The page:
This Monument in Windsor, Canada, features a sculpture depicting the African Americans who traveled by the Underground Railroad organized by Harriet Tubman from America to Canada. Ed Dwight, the sculptor, donated it to the city of Windsor in 2001. Inscribed on the monument are names of former slaves and locations of safe-houses and routes of the Underground Railroad. It also depicts a Canadian flag alongside the flame of freedom.
Birth home of Martin Luther King Jr. (USA)
The late Dr. Martin Luther King was born in Atlanta in the United States of America in 1929. His childhood home in Atlanta, where he lived until he was 12 years old, is an important black history site. The building was restored to look exactly like how it was during his stay. Martin Luther King was a civil rights activist and non-violent fighter for the rights of blacks, speaking out against segregation and oppression in the United States. He organized and participated in several marches and demonstrations; notable were the Montgomery Bus Boycott and the March on Washington in 1963. He gave his now-famous “I have a dream…” speech delivered on the Lincoln Memorial structure’s steps during the March on Washington demonstration. Martin Luther King Jr. was a recipient of the 1964 Nobel Peace Prize.
Prudence Crandall Museum (USA)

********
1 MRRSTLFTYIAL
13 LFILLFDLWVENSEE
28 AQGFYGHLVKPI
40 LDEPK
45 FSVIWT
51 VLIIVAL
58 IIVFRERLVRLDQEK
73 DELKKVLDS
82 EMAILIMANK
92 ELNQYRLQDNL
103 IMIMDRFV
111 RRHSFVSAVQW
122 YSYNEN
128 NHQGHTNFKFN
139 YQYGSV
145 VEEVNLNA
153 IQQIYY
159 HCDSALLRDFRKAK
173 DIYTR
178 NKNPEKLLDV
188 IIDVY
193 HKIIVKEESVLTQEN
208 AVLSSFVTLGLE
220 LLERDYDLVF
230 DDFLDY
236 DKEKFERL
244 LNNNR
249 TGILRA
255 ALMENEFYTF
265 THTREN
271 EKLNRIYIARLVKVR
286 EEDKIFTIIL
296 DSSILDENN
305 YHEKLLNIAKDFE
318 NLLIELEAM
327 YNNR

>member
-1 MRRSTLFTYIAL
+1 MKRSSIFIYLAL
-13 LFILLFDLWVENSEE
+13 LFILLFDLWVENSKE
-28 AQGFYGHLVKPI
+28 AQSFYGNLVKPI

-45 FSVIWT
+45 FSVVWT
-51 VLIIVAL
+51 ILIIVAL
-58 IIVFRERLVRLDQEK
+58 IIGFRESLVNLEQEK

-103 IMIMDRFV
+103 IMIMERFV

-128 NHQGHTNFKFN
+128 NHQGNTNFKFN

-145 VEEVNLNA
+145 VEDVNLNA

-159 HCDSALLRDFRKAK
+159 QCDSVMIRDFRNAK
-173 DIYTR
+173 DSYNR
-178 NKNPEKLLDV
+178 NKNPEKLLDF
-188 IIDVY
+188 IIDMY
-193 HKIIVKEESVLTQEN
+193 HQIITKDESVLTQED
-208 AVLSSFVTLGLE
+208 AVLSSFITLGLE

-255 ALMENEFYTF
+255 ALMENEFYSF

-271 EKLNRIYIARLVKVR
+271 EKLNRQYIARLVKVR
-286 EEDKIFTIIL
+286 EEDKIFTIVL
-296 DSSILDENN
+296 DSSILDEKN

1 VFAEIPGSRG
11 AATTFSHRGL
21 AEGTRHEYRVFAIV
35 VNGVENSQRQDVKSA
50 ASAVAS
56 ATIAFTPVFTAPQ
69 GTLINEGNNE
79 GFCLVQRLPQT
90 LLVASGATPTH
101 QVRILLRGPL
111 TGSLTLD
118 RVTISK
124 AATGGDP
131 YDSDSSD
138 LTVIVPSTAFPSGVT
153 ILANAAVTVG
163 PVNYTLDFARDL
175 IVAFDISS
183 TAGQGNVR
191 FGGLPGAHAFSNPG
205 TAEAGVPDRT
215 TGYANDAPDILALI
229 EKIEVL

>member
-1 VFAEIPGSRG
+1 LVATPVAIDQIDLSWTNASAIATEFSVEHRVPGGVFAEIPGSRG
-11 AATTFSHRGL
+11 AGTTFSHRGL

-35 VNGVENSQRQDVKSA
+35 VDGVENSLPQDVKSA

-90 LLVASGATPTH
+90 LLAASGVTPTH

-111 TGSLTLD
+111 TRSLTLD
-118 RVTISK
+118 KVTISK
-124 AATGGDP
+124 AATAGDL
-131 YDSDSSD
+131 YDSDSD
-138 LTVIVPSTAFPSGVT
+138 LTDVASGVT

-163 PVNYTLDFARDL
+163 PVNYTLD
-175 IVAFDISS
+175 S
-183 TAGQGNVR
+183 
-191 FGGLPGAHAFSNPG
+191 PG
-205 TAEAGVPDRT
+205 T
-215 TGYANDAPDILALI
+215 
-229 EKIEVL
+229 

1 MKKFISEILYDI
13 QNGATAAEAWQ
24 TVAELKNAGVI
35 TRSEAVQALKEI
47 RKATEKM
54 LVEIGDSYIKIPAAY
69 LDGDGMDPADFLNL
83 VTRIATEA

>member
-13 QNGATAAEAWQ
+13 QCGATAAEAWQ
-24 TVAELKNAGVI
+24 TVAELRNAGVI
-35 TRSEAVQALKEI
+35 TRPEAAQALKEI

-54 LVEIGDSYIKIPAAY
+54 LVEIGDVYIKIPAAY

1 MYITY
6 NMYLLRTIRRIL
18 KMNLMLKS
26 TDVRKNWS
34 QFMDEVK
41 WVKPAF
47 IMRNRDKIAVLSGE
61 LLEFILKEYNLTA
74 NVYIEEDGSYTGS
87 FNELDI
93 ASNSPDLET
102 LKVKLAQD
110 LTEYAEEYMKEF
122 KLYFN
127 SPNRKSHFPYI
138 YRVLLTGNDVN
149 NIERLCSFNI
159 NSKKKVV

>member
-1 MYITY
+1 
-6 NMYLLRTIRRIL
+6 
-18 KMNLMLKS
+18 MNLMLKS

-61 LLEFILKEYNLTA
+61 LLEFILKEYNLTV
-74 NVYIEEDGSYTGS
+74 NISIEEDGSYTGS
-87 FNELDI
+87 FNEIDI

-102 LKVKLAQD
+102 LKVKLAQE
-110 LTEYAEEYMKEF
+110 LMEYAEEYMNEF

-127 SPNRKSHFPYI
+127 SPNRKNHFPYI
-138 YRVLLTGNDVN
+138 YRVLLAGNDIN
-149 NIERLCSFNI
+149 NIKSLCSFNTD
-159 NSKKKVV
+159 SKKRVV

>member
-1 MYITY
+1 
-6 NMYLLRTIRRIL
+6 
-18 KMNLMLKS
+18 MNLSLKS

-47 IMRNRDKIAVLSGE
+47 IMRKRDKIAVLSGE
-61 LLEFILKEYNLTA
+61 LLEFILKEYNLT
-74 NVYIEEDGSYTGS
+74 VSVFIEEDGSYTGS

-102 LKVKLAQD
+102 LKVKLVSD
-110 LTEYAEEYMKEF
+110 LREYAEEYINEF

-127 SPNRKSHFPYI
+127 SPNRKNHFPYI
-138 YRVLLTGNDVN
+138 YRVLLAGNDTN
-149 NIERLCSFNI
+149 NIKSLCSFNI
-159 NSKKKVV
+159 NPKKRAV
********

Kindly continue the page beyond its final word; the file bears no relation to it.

The Prudence Crandall Museum was once the former Prudence Crandall Female Boarding School in Canterbury. The school was opened solely for white females of Caucasian origin. The school ran first from 1831 to 1833, catering to the needs of white students. The acceptance of a black female during that period created tremendous controversy and outrage. After a series of attacks on the school and its owners, the school closed temporarily in 183. That same year, Prudence Crandall established another school restricted to black and African American female students prompting another series of protests. The new school, which permanently closed in 1834, now stands as an important site for a black history tour.
DuSable Museum (USA)
The DuSable Museum in Chicago is a large museum founded in 1961 by Margaret and Charles Burroughs, Gerard Lew, and a few others to preserve and celebrate black history and culture. It was established because Black history was often ignored and neglected by scholars, academics, and museums. They felt that the resultant effect was a limited knowledge by black people of their culture and rich history. Today, it provides valuable information and resources to those interested in learning about Black history.
Motown Museum (USA)
Nicknamed “Hitsville USA,” this museum was once the headquarters of the popular Motown Records in Detroit, Michigan. The museum is dedicated to showcasing and celebrating its artists’ achievements, legacies, and the impact of their music on black culture. This musical museum features black artists such as Michael Jackson, The Supremes and Stevie Wonder, etc.